3 Republicans Won't Back McCarthy For Speaker

3 Republicans Won’t Back McCarthy For Speaker

Although Kevin McCarthy, the minority leader for the Republicans, has been nominated by his party to become the next speaker of the House, it does not guarantee he will win the position.

When the 118th Congress convenes in January for its first session, a few conservative members of the House of Representatives declared they would not support McCarthy for speaker. Republicans have a slight majority in the House with only six contests still to be called, making McCarthy vulnerable to losing the speaker election if he does not receive support from the entire Republican conference.

The GOP now controls 218 seats, the required number for most of the House and the maturity necessary to elect the speaker. McCarthy cannot afford to lose more than two to six votes in his conference in the battle for speaker because they are predicted to have anywhere between 220 and 224 seats.

McCarthy missed his 218 vote threshold to become speaker by more than 30 votes during this week’s nomination vote. Three Republican lawmakers have publicly declared they will not back McCarthy: Reps. Matt Gaetz, R-Fla., Andy Biggs, R-Ariz., and Matt Rosendale, R-Mont.

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In an opinion piece for American Greatness, Biggs, who this week unsuccessfully challenged McCarthy for the speaker nomination, explained why he disagreed with McCarthy.

Biggs wrote on Thursday that Republicans in Congress had decided that maintaining the status quo was preferable to enacting change. “In 2020, I was informed that since we were the minority, we shouldn’t change our leadership. I was informed that we would see a “red wave” this year, adding 25 seats or more and that we wouldn’t want to remove our leaders because they had already proven themselves deserving of another term in office.

Now that I have been informed that we will only have a three-seat majority, he said, “we must not change leaders to safeguard unity. “I don’t agree,” Gaetz shared his op-ed and asserted, “We have the numbers to make a change,” that McCarthy is “threaten[ing] and pushing incoming freshmen House members to vote for him.”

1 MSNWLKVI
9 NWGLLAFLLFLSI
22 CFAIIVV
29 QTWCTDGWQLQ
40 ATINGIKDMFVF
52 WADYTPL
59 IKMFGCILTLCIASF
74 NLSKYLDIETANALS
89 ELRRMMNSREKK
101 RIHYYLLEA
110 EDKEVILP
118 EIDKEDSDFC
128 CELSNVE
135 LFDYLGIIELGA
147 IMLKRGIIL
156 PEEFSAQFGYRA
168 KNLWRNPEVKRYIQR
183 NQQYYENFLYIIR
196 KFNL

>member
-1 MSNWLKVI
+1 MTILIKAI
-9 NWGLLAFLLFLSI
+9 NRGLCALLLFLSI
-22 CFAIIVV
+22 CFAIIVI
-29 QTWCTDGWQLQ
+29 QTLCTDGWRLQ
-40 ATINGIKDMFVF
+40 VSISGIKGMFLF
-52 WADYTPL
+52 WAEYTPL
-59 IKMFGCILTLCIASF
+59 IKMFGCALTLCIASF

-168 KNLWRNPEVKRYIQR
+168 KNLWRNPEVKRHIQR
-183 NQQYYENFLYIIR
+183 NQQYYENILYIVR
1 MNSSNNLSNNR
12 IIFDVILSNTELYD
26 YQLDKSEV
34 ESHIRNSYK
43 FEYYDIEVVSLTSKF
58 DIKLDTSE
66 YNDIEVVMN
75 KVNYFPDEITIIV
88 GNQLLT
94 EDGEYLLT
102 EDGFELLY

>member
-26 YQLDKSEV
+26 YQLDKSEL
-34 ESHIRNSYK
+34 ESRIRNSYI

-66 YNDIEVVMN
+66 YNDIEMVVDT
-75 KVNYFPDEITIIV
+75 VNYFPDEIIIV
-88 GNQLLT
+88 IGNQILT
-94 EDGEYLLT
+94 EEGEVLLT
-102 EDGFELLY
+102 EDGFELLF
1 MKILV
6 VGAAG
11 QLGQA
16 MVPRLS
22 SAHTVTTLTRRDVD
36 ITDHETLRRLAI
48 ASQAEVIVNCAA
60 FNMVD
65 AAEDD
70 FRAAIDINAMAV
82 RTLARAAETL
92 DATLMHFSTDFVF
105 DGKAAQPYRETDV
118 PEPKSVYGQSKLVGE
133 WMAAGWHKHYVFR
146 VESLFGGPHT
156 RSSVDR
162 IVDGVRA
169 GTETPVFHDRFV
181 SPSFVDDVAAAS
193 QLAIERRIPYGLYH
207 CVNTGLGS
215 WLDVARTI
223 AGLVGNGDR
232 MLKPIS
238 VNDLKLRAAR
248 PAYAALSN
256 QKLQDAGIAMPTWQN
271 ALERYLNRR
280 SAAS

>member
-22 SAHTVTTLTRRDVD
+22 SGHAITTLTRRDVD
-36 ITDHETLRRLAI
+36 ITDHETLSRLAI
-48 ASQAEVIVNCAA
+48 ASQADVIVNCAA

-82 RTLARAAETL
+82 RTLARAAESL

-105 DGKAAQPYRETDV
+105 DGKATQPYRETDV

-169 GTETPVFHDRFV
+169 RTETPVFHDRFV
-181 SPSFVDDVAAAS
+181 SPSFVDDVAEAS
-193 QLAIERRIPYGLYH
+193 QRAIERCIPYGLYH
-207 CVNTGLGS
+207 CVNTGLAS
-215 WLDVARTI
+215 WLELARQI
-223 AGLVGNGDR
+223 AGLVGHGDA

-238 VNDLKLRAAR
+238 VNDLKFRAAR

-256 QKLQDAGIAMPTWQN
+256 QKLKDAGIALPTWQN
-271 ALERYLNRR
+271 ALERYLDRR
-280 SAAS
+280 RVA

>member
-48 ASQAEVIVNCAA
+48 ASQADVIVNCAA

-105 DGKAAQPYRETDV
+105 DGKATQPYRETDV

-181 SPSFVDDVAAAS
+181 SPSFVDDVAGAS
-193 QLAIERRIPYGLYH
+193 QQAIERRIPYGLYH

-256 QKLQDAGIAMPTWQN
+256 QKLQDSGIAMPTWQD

Separately, Rosendale stated on Twitter that he thinks a leadership change is required to lessen the speaker’s influence and to open up the legislative process so that backbenchers can have a more excellent voice.

“Each Congressman has earned and deserves the right to participate in the legislative process equally. Only if the House goes back to the procedures that were in place before Nancy Pelosi took power will that occur. Rosendale tweeted on Wednesday that Kevin McCarthy “isn’t willing to make those reforms”.

“He wants to retain the status quo, which concentrates power in his and a select few people, in his hands. Unfortunately, Kevin McCarthy is not the guy we need to stand up to a Democratic-controlled Senate and President Biden. The House’s hard-core conservatives believe they can use their votes to elect McCarthy as a speaker to pressure him into making concessions and pledges.

The Freedom Caucus’ most persistent requests are for changes to House process rules. Several representatives who spoke with Fox News said they wanted the House to resume its usual order, which would call for every significant item of legislation to be discussed and voted on in committee before being brought up on the House floor.

Members of the Freedom Caucus assert that budget and appropriations legislation needs a return to normalcy. The leadership recently brought such proposals to the floor of Congress and passed with little discussion. In certain instances, House leaders have even decided to suspend customary practices to speed up the passage of legislation.

They also want a rule that would mandate that all legislation be made available for reading for more than 72 hours before a vote, a prohibition on bundling unrelated bills and passing them all at once, increased representation on important House committees, such as the influential House Rules Committee, and a significant rule change that would end the House speaker’s power to appoint committee chairs in favour of allowing individual members to vote on the position.

Under normal conditions, there is little possibility that the House leadership would consent to these changes. Still, the conservatives are encouraged by the tenuous GOP majority and think that the time has come to compel change.